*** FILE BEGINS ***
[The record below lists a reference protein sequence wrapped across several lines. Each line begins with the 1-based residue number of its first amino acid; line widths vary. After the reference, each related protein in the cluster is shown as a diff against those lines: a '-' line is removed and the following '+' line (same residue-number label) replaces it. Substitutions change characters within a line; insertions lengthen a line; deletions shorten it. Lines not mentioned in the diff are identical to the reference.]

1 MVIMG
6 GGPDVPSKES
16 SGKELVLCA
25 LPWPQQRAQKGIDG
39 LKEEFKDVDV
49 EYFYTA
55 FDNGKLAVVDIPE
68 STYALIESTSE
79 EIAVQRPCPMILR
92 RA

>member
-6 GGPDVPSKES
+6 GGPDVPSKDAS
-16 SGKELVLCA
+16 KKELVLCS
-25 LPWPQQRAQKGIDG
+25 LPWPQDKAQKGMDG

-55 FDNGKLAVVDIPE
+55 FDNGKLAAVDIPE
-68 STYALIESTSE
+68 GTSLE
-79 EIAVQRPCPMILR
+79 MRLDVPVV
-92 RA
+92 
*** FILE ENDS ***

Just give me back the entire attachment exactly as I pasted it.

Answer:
[The record below lists a reference protein sequence wrapped across several lines. Each line begins with the 1-based residue number of its first amino acid; line widths vary. After the reference, each related protein in the cluster is shown as a diff against those lines: a '-' line is removed and the following '+' line (same residue-number label) replaces it. Substitutions change characters within a line; insertions lengthen a line; deletions shorten it. Lines not mentioned in the diff are identical to the reference.]

1 MVIMG
6 GGPDVPSKES
16 SGKELVLCA
25 LPWPQQRAQKGIDG
39 LKEEFKDVDV
49 EYFYTA
55 FDNGKLAVVDIPE
68 STYALIESTSE
79 EIAVQRPCPMILR
92 RA

>member
-6 GGPDVPSKES
+6 GGPDVPSKDAS
-16 SGKELVLCA
+16 KKELVLCS
-25 LPWPQQRAQKGIDG
+25 LPWPQDKAQKGMDG

-55 FDNGKLAVVDIPE
+55 FDNGKLAAVDIPE
-68 STYALIESTSE
+68 GTSLE
-79 EIAVQRPCPMILR
+79 MRLDVPVV
-92 RA
+92 